Thursday, October 9, 2014

U. professor helps identify antibody as key to fighting hepatitis C

U. professor helps identify antibody as key to fighting hepatitis C

Broadly neutralizing antibodies, a recently discovered type of antibody, may be the key to helping combat the hepatitis C virus, according to a recent study conducted by University researchers done on laboratory mice with humanized livers.

A humanized liver is a mouse liver that has had human liver cells inserted into it. Hepatitis C viruses can only be tested on mice with humanized livers because the virus only infects humans and primates, who are not allowed to be test subjects.

The researchers worked with two groups of mice, one treated with normal antibodies and one with the broadly neutralizing antibodies discovered by co-author Mansun Law and other researchers at the Scripps Research Institute. While the hepatitis C virus is very evasive and hard to treat because of its ability to mutate and change, the team found that the virus could not get around the broadly neutralizing antibodies by mutating.

“What we were looking for was, ‘Were there any mutations in the HCV that allowed the HCV to essentially escape from basically being neutralized by the antibodies themselves?’ and what we found was that there weren’t any,” Benjamin Winer GS said.

Molecular biology assistant professor Alex Ploss, a co-author of the study, explained that the treatment of hepatitis C virus is important because of the overwhelming number of people it infects. Approximately 150 million people worldwide suffer from chronic hepatitis C virus infection, with an estimated three to four million in the US. Chronic infection leads to an ongoing immune response where the virus continually mutates to hide from the immune system.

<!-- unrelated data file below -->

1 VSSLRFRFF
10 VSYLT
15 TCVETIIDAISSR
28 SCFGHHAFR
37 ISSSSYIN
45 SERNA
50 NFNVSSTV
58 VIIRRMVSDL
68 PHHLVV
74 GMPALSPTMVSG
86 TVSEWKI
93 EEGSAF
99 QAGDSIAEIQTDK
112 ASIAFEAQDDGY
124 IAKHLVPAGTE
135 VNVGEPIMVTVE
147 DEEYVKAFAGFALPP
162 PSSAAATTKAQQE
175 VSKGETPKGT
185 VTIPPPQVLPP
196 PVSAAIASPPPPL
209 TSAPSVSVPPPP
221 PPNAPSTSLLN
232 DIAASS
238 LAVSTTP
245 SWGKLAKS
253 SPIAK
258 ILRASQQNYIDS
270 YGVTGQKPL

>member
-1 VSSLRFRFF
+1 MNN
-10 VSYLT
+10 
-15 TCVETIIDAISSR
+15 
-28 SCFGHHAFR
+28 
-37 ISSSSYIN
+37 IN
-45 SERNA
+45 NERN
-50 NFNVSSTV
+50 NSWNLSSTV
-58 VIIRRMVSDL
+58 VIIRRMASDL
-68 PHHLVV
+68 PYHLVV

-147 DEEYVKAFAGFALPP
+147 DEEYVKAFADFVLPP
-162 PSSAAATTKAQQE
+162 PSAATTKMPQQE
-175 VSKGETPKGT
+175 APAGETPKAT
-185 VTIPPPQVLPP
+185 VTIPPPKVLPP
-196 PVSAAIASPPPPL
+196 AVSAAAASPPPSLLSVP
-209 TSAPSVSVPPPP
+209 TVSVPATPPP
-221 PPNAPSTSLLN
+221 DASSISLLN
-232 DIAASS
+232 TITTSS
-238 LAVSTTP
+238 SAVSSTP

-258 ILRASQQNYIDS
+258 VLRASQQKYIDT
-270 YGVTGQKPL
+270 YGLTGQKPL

“This can go on for decades,” Ploss said.

Law described the virus as a “silent killer” because so many people are infected with the virus and do not know unless they take a blood test. Hepatitis C can lead to liver damage, cirrhosis and cancer. According to the World Health Organization, it is caused by “unsafe injection practices; inadequate sterilization of medical equipment in some health-care settings; and unscreened blood and blood products.”

Research specialist Sherif Gerges, who worked on the study, explained that the antibodies worked because the virus’s envelope, its outer coat used to enter other cells, does not mutate as much as the rest of the virus.

“There are regions within this coat that are targets or potential targets for these antibodies,” Gerges said.

The team found that after sequencing the virus and the regions of the envelope, there were no adaptive mutations within the 12 mice studied, meaning that the antibodies contained the virus.

Andrea Cox, associate professor of medicine and oncology at Johns Hopkins University, also pointed to the importance of preventing hepatitis C virus.

“It is very interesting to contemplate potentially successful methods for inducing immune responses that protect against hepatitis C viral infection,” Cox said.

Current therapies that are able to remove the virus are very expensive, do not prevent the virus from coming back and leave behind damage in the liver, Ploss said. While it is unknown if these results can be mimicked in human beings, and human trials are very far off, these results could point to a new strategy to prevent hepatitis C.

“This is a promising potential strategy for developing protection from hepatitis C virus infection that I think is worth further exploration,” Cox said.

The study was published on Sept. 17 in Science Translational Medicine

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